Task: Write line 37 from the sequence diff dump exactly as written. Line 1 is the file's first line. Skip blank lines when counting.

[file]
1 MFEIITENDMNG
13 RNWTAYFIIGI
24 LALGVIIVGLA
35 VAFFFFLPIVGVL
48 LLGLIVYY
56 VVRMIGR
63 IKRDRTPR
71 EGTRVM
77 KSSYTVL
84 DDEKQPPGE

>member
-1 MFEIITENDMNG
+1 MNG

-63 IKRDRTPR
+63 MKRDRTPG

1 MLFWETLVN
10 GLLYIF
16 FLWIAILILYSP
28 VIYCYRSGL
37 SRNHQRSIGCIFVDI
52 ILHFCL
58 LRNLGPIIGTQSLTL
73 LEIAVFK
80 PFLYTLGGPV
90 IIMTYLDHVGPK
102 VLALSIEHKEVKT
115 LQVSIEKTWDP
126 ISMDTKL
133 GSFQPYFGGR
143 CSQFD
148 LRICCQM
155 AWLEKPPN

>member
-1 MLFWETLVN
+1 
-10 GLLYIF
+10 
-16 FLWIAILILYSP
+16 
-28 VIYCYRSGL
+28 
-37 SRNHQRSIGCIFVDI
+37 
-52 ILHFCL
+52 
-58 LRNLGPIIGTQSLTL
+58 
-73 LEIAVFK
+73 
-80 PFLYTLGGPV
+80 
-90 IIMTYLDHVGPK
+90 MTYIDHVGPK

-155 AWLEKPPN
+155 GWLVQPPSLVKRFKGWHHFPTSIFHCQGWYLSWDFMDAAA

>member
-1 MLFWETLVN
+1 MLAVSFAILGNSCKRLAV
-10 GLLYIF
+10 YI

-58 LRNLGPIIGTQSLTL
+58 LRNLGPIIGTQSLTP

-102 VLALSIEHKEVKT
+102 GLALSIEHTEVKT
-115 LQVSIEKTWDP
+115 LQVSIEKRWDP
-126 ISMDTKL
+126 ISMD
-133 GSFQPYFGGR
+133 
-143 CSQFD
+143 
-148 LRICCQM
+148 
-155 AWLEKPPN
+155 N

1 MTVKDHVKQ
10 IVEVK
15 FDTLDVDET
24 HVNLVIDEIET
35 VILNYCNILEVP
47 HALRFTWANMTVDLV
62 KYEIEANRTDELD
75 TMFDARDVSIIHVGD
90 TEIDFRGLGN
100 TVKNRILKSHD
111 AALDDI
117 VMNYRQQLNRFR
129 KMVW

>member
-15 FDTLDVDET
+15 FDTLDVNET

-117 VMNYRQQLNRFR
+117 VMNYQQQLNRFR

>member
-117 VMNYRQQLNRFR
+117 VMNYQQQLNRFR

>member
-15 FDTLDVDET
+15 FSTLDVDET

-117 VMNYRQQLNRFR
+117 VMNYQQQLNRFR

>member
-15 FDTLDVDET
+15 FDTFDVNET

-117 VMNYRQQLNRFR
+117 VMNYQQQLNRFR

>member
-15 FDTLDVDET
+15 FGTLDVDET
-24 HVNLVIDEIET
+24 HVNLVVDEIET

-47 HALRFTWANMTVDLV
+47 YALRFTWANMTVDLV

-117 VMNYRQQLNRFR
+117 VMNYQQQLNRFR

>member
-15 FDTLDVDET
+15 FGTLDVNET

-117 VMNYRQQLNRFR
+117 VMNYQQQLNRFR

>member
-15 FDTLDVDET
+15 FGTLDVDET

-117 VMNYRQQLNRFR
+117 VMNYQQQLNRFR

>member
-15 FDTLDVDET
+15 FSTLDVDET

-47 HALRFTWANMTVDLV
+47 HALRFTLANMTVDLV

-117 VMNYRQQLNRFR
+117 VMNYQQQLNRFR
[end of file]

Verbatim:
+10 